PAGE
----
One such company that has taken advantage of the tournament is Angela Moore, a locally based fashion designer with retail stores in both Palm Beach and Newport. As part of their sponsorship deal, Angela Moore is hosting a fashion show and champagne breakfast this Thursday, July 8th. In addition, a full day of courtside tennis and an Angela Moore gift certificate are included, which will incentivize those who participate to shop at the local store. Clearly Angela Moore is taking full advantage of their sponsorship through these activations and is making a point to stand out from the list of sponsors. This is a very smart move by Angela Moore to attach their name to a prestigious event and take advantage of a golden opportunity in their market. Hopefully their actions will encourage more local businesses to not only sponsor, but fully utilize local events when considering their marketing objectives.
Last Thursday was a very special day in Newport for sailors and tourists alike, as the famed America’s Cup trophy was on display just a few steps from the Performance Research office! The America’s Cup is the oldest active trophy amongst all of sport, with a long and famed history involving Newport and the New York Yacht Club.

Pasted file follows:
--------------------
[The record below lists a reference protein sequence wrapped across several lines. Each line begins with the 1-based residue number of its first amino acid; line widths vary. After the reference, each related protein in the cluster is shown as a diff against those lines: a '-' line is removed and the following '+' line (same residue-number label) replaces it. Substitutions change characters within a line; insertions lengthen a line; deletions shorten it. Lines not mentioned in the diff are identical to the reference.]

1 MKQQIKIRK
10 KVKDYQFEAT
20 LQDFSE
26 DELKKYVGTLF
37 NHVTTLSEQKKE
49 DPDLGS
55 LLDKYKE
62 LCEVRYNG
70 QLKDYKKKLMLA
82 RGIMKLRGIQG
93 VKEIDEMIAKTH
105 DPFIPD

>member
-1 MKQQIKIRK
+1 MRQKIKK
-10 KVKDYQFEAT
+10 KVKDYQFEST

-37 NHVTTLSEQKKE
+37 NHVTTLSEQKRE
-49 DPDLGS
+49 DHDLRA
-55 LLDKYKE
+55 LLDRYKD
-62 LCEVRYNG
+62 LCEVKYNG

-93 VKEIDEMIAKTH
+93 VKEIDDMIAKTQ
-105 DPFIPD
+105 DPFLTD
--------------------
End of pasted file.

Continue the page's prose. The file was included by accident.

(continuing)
Below are a couple of pictures and you can check out more coverage at www.sailnewport.org.
The trophy was on display as part of a national tour from boat sponsors BMW and Oracle.
Speaking of sponsorship, click the link below to a Performance Research Independent Study highlighting the potential benefits of sponsoring an America’s Cup boat!
The city of Myrtle Beach announced on June 28th its decision to call off its sponsorship of a July 4th celebration at BB&T Coastal Field due to financial concerns. The decision to drop the sponsorship will affect a planned picnic, concert, and fireworks show at the stadium, and force holiday visitors to seek entertainment elsewhere.
This is a poor move by the city announcing the cancellation only a week before the holiday weekend. The decision by the city reflects a trend that seems to occur too often, where sponsors feel they are able to change the outcome of events without considering the effect on the people planning to attend the events. As there were surely people who had planned far in advance to attend the celebration this coming weekend, the result will be a strong outpouring of negative emotion for the city of Myrtle Beach. The city has also failed to capitalize on this opportunity in two other ways: 1) by not seeking sponsorship from local business to keep the event alive and stimulating the local economy and 2) forcing people to seek an alternative to a holiday that the city could have owned. Hopefully this will cause the city to think twice before springing something this significant on such short notice again.